Gains to species diversity in organically farmed fields are not propagated at the farm level

Manuel K. Schneider, Gisela Lüscher, Philippe Jeanneret, Michaela Arndorfer, Youssef Ammari, Debra Bailey, Katalin Balázs, A. Báldi, Jean Philippe Choisis, Peter Dennis, Sebastian Eiter, Wendy Fjellstad, Mariecia D. Fraser, Thomas Frank, Jürgen K. Friedel, Salah Garchi, Ilse R. Geijzendorffer, Tiziano Gomiero, Guillermo Gonzalez-Bornay, Andy HectorGergely Jerkovich, Rob H G Jongman, Esezah Kakudidi, Max Kainz, Anikó Kovács-Hostyánszki, Gerardo Moreno, Charles Nkwiine, Julius Opio, Marie Louise Oschatz, Maurizio G. Paoletti, Philippe Pointereau, Fernando J. Pulido, Jean Pierre Sarthou, Norman Siebrecht, Daniele Sommaggio, Lindsay A. Turnbull, Sebastian Wolfrum, Felix Herzog

Research output: Contribution to journalArticle

53 Citations (Scopus)

Abstract

Organic farming is promoted to reduce environmental impacts of agriculture, but surprisingly little is known about its effects at the farm level, the primary unit of decision making. Here we report the effects of organic farming on species diversity at the field, farm and regional levels by sampling plants, earthworms, spiders and bees in 1470 fields of 205 randomly selected organic and nonorganic farms in twelve European and African regions. Species richness is, on average, 10.5% higher in organic than nonorganic production fields, with highest gains in intensive arable fields (around +45%). Gains to species richness are partly caused by higher organism abundance and are common in plants and bees but intermittent in earthworms and spiders. Average gains are marginal +4.6% at the farm and +3.1% at the regional level, even in intensive arable regions. Additional, targeted measures are therefore needed to fulfil the commitment of organic farming to benefit farmland biodiversity.

Original languageEnglish
Article number4151
JournalNature Communications
Volume5
DOIs
Publication statusPublished - Jun 24 2014

Fingerprint

Organic Agriculture
Biodiversity
Farms
bees
spiders
Oligochaeta
Spiders
Bees
farmlands
biological diversity
agriculture
decision making
high gain
organisms
Agriculture
sampling
Environmental impact
Decision Making
Decision making
Sampling

ASJC Scopus subject areas

  • Biochemistry, Genetics and Molecular Biology(all)
  • Chemistry(all)
  • Physics and Astronomy(all)
  • Medicine(all)

Cite this

Schneider, M. K., Lüscher, G., Jeanneret, P., Arndorfer, M., Ammari, Y., Bailey, D., ... Herzog, F. (2014). Gains to species diversity in organically farmed fields are not propagated at the farm level. Nature Communications, 5, [4151]. https://doi.org/10.1038/ncomms5151

Gains to species diversity in organically farmed fields are not propagated at the farm level. / Schneider, Manuel K.; Lüscher, Gisela; Jeanneret, Philippe; Arndorfer, Michaela; Ammari, Youssef; Bailey, Debra; Balázs, Katalin; Báldi, A.; Choisis, Jean Philippe; Dennis, Peter; Eiter, Sebastian; Fjellstad, Wendy; Fraser, Mariecia D.; Frank, Thomas; Friedel, Jürgen K.; Garchi, Salah; Geijzendorffer, Ilse R.; Gomiero, Tiziano; Gonzalez-Bornay, Guillermo; Hector, Andy; Jerkovich, Gergely; Jongman, Rob H G; Kakudidi, Esezah; Kainz, Max; Kovács-Hostyánszki, Anikó; Moreno, Gerardo; Nkwiine, Charles; Opio, Julius; Oschatz, Marie Louise; Paoletti, Maurizio G.; Pointereau, Philippe; Pulido, Fernando J.; Sarthou, Jean Pierre; Siebrecht, Norman; Sommaggio, Daniele; Turnbull, Lindsay A.; Wolfrum, Sebastian; Herzog, Felix.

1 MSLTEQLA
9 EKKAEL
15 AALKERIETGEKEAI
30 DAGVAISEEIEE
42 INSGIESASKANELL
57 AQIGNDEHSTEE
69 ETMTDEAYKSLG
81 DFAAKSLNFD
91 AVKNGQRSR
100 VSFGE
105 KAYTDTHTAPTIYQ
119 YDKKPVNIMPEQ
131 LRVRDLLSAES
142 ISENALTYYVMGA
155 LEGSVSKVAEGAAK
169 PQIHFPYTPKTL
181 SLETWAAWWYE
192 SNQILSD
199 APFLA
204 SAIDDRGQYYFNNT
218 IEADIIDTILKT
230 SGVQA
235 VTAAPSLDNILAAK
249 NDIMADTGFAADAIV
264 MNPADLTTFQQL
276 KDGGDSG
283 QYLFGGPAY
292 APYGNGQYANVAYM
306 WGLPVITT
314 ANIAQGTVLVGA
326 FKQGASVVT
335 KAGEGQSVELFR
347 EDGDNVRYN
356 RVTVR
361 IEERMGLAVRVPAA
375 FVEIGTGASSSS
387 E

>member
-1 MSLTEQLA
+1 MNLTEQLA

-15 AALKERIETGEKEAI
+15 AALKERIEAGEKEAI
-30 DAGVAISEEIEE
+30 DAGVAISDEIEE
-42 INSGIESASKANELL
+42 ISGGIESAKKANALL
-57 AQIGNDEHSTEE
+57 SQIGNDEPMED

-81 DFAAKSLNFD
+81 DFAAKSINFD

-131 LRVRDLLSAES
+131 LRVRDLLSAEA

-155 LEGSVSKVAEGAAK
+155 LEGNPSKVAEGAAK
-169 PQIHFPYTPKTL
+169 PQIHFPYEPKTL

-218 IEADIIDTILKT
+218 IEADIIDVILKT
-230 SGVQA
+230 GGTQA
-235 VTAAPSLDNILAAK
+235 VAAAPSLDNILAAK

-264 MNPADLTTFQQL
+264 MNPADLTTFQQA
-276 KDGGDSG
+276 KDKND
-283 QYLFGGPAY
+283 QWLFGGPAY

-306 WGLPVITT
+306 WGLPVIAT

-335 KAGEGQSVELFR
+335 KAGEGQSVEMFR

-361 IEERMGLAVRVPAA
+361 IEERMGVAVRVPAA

In: Nature Communications, Vol. 5, 4151, 24.06.2014.

Research output: Contribution to journalArticle

Schneider, MK, Lüscher, G, Jeanneret, P, Arndorfer, M, Ammari, Y, Bailey, D, Balázs, K, Báldi, A, Choisis, JP, Dennis, P, Eiter, S, Fjellstad, W, Fraser, MD, Frank, T, Friedel, JK, Garchi, S, Geijzendorffer, IR, Gomiero, T, Gonzalez-Bornay, G, Hector, A, Jerkovich, G, Jongman, RHG, Kakudidi, E, Kainz, M, Kovács-Hostyánszki, A, Moreno, G, Nkwiine, C, Opio, J, Oschatz, ML, Paoletti, MG, Pointereau, P, Pulido, FJ, Sarthou, JP, Siebrecht, N, Sommaggio, D, Turnbull, LA, Wolfrum, S & Herzog, F 2014, 'Gains to species diversity in organically farmed fields are not propagated at the farm level', Nature Communications, vol. 5, 4151. https://doi.org/10.1038/ncomms5151
Schneider MK, Lüscher G, Jeanneret P, Arndorfer M, Ammari Y, Bailey D et al. Gains to species diversity in organically farmed fields are not propagated at the farm level. Nature Communications. 2014 Jun 24;5. 4151. https://doi.org/10.1038/ncomms5151
Schneider, Manuel K. ; Lüscher, Gisela ; Jeanneret, Philippe ; Arndorfer, Michaela ; Ammari, Youssef ; Bailey, Debra ; Balázs, Katalin ; Báldi, A. ; Choisis, Jean Philippe ; Dennis, Peter ; Eiter, Sebastian ; Fjellstad, Wendy ; Fraser, Mariecia D. ; Frank, Thomas ; Friedel, Jürgen K. ; Garchi, Salah ; Geijzendorffer, Ilse R. ; Gomiero, Tiziano ; Gonzalez-Bornay, Guillermo ; Hector, Andy ; Jerkovich, Gergely ; Jongman, Rob H G ; Kakudidi, Esezah ; Kainz, Max ; Kovács-Hostyánszki, Anikó ; Moreno, Gerardo ; Nkwiine, Charles ; Opio, Julius ; Oschatz, Marie Louise ; Paoletti, Maurizio G. ; Pointereau, Philippe ; Pulido, Fernando J. ; Sarthou, Jean Pierre ; Siebrecht, Norman ; Sommaggio, Daniele ; Turnbull, Lindsay A. ; Wolfrum, Sebastian ; Herzog, Felix. / Gains to species diversity in organically farmed fields are not propagated at the farm level. In: Nature Communications. 2014 ; Vol. 5.
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